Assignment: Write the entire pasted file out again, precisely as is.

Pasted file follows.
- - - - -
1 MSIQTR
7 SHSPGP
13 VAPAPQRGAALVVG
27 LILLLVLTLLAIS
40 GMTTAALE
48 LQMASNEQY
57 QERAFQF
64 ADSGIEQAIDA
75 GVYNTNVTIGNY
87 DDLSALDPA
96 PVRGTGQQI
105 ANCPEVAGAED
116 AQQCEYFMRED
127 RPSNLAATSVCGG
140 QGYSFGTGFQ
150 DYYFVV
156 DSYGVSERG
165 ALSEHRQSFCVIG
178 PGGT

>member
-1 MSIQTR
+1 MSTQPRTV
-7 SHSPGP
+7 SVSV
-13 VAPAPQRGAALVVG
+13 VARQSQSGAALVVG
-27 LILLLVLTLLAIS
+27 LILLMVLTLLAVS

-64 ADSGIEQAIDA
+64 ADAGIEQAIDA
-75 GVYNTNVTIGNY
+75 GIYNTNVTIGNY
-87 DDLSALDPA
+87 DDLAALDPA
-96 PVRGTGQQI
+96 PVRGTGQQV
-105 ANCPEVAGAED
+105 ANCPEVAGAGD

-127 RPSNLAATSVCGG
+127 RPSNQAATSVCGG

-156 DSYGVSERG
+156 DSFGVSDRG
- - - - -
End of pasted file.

1 MSIQTR
7 SHSPGP
13 VAPAPQRGAALVVG
27 LILLLVLTLLAIS
40 GMTTAALE
48 LQMASNEQY
57 QERAFQF
64 ADSGIEQAIDA
75 GVYNTNVTIGNY
87 DDLSALDPA
96 PVRGTGQQI
105 ANCPEVAGAED
116 AQQCEYFMRED
127 RPSNLAATSVCGG
140 QGYSFGTGFQ
150 DYYFVV
156 DSYGVSERG
165 ALSEHRQSFCVIG
178 PGGT

>member
-1 MSIQTR
+1 MSTQPRTV
-7 SHSPGP
+7 SVSV
-13 VAPAPQRGAALVVG
+13 VARQSQSGAALVVG
-27 LILLLVLTLLAIS
+27 LILLMVLTLLAVS

-64 ADSGIEQAIDA
+64 ADAGIEQAIDA
-75 GVYNTNVTIGNY
+75 GIYNTNVTIGNY
-87 DDLSALDPA
+87 DDLAALDPA
-96 PVRGTGQQI
+96 PVRGTGQQV
-105 ANCPEVAGAED
+105 ANCPEVAGAGD

-127 RPSNLAATSVCGG
+127 RPSNQAATSVCGG

-156 DSYGVSERG
+156 DSFGVSDRG